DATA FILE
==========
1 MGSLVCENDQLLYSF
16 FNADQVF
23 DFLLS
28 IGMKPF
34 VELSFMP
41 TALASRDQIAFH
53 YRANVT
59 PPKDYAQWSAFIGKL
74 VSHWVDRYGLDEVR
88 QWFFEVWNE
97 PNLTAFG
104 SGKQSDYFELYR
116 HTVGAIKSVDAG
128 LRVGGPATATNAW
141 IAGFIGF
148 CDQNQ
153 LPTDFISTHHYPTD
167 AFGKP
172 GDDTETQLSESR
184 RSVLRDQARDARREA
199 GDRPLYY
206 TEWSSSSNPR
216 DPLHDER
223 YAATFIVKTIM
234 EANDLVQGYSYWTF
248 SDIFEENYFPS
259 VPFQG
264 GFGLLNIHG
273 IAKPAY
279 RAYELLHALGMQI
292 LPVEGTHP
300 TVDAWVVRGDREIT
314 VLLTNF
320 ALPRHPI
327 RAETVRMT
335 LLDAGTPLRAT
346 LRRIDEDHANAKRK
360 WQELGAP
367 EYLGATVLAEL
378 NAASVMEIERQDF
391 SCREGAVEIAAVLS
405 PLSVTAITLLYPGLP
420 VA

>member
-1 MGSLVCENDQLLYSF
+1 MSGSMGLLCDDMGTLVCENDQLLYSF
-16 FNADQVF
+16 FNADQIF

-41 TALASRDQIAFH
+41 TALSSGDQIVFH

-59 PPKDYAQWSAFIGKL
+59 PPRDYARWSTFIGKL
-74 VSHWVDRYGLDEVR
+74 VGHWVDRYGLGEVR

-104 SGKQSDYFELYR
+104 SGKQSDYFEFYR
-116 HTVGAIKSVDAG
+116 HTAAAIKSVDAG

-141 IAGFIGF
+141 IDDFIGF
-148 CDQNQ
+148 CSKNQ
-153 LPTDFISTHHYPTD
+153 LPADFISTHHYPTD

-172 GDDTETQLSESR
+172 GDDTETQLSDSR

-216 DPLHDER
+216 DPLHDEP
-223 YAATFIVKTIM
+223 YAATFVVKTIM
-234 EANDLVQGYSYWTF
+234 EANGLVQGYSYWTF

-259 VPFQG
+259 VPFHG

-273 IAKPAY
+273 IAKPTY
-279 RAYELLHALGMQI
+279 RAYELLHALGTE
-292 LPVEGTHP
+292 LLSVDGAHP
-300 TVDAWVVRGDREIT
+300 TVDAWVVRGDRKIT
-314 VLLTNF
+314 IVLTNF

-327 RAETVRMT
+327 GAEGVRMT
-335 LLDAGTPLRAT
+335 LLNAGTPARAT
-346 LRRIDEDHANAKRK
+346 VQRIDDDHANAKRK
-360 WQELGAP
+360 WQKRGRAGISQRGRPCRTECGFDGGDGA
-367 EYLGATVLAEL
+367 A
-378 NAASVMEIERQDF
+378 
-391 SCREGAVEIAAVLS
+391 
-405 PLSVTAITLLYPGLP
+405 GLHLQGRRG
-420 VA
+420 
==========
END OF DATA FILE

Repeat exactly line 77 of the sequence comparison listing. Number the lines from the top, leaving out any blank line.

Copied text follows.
-279 RAYELLHALGMQI